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Carlez.Buzz (I kid you not) at Motherboard has some interesting points, particularly through a meme lens:

Star Wars arrived in theatres yesterday, creating a massive demand for internet content that reaffirms the movie as a cornerstone of global culture. When a ‘phenomenon’ occurs, content farms must provide the content that supplements the phenomenon and offers a meaningful buildup. This arc is present in entertainment, news, media, and mass niche internet culture, providing a bountiful harvest for every content farm. Every content farm can write a positive review, but is your farm willing to curate diversified content to fully satiate the reader’s Star Wars content desires?

A blockbuster movie like “Star Wars pt 7” give us hope that there’s something connecting all of us, with the magic of space, science fiction, the Force, and other stuff that might be important to people who don’t want to read about ISIS. Instead, we can feel like ‘the entire world is watching’ and participating in ‘something real.’ Generations can connect with other generations over this cross-generational film franchise.

But Star Wars somehow united AND defeated content farms.

Star Wars and ‘big box scifi film’ content might be the perfect realm of content, some how making it ‘okay’ that all content farms are the same. It is based in a fictional world, thereby releasing it from the moral pressures of covering real life events. You can just be excited about everything Star Wars, and take it all in as fun. Plus, it falls into the geek content realm, which makes it way more shareable by geeks who think they are on the bleeding edge of science, indulging with sound, rational consumerism. Regular schlubs who want to participate in the demand pull of a consumer phenomenon just want to know that there is content that justifies their unexplained desire to be part of the initial rush.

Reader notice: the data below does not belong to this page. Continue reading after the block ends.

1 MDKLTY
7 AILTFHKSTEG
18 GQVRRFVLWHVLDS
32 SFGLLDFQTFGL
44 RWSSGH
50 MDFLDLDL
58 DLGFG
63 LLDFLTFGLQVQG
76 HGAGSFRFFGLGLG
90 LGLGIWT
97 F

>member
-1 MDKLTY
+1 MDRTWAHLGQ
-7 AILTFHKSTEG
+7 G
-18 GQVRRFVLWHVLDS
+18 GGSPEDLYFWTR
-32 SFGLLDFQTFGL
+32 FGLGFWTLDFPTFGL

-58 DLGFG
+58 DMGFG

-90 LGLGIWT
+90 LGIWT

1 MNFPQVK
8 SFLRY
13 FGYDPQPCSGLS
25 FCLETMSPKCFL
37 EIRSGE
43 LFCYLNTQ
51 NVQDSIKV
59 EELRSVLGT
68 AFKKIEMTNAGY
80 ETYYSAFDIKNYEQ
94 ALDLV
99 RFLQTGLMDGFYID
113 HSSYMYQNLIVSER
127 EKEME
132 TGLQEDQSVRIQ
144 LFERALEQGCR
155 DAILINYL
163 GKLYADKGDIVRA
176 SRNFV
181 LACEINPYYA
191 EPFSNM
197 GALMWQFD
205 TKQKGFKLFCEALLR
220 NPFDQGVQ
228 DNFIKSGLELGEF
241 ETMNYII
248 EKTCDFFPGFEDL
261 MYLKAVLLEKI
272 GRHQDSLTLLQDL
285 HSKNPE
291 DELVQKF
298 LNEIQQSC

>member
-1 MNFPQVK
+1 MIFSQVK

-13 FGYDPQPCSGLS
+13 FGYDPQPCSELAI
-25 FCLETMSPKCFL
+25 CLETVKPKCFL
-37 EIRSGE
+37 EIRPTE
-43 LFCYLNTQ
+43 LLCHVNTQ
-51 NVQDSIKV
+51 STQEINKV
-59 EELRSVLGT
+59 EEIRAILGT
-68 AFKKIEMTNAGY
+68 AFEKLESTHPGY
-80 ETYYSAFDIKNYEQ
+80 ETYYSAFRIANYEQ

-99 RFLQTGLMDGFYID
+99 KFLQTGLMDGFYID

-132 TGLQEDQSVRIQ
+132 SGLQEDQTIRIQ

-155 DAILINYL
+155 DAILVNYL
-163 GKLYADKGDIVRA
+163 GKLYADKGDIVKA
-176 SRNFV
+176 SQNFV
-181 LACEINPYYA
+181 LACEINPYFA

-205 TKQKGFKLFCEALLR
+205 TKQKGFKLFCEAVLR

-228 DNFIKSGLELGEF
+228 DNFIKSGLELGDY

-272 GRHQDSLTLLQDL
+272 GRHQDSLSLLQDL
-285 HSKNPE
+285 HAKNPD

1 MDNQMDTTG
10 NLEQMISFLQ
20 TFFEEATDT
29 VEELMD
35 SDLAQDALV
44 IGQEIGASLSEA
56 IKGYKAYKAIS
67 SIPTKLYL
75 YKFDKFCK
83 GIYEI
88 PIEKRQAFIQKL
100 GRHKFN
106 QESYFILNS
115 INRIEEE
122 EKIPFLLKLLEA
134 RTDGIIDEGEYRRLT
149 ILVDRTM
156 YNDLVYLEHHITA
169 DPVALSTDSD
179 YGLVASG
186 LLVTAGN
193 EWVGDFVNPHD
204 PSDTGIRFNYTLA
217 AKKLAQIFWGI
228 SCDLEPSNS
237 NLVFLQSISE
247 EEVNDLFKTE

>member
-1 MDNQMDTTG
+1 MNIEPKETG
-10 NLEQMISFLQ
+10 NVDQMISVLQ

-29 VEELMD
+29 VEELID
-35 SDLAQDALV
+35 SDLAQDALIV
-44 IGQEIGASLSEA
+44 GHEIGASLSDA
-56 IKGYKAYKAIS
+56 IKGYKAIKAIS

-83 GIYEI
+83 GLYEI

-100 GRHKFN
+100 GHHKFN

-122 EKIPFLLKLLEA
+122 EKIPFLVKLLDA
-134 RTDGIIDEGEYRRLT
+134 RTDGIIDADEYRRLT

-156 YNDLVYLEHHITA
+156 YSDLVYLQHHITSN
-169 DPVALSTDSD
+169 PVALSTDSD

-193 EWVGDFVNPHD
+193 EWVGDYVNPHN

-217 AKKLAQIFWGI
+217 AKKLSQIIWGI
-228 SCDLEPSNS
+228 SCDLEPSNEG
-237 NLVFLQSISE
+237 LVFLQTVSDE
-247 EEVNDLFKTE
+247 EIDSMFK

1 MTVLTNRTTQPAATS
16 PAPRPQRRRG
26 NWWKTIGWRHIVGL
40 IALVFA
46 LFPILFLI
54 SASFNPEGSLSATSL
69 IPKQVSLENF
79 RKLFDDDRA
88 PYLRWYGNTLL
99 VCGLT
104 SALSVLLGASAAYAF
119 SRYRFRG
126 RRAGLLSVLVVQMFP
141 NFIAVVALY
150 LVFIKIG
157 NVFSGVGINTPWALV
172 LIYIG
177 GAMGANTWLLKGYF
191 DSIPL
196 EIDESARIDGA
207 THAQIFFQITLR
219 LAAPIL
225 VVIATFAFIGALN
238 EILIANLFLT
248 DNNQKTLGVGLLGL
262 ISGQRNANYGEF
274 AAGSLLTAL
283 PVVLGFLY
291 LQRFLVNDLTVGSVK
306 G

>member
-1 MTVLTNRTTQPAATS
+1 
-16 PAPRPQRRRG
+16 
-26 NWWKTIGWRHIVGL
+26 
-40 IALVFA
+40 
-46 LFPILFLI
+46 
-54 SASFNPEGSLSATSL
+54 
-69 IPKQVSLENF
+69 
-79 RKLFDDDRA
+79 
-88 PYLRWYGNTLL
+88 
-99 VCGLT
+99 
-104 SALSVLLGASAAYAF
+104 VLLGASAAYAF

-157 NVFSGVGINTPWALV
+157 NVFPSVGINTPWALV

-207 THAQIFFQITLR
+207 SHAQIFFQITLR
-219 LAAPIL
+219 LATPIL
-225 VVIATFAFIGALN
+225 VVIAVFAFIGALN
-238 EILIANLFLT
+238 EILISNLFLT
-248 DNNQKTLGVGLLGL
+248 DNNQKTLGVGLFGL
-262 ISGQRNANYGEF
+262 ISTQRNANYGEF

If you’ve got a content farm, it’s your job to create content that resonates with the widest possible audiences. Star Wars content is the perfect way to keep the clicks coming. Here are some of the great content types that we’re seeing on today’s internet: . . .

Continue reading.

And definitely click to see the sceengrabs at the link.

Written by LeisureGuy

18 December 2015 at 4:29 pm

NY Times Public Editor has strong words for a pattern of egregious errors from same reporters

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Pretty strong column. But, unfortunately, probably not strong enough. The editors of the Times have shown a remarkable ability to shrug off any error or problem, insisting (in general) that what they did was exactly the right thing to do, and doing anything else would have been impossible and undesirable.

I don’t expect any great improvement.

UPDATE: And read the comments. For example:

is a trusted commenter – Seattle – 2 hours agoThe article says, “Mr. Baquet rejected the idea that the sources had a political agenda that caused them to plant falsehoods. “There’s no reason to think that’s the case,” he said.” I absolutely disagree. The fear, anger, hate mongers – and their supporters – will do anything to cause more chaos, fear, anger and hate. The reporters cover law enforcement and many in law enforcement are treating muslims like they treated blacks during the civil rights demonstrations and like Hitler’s police treated jewish people in the run-up to nazi power. WE must never forget and must question everything that reeks of fear, hate and anger.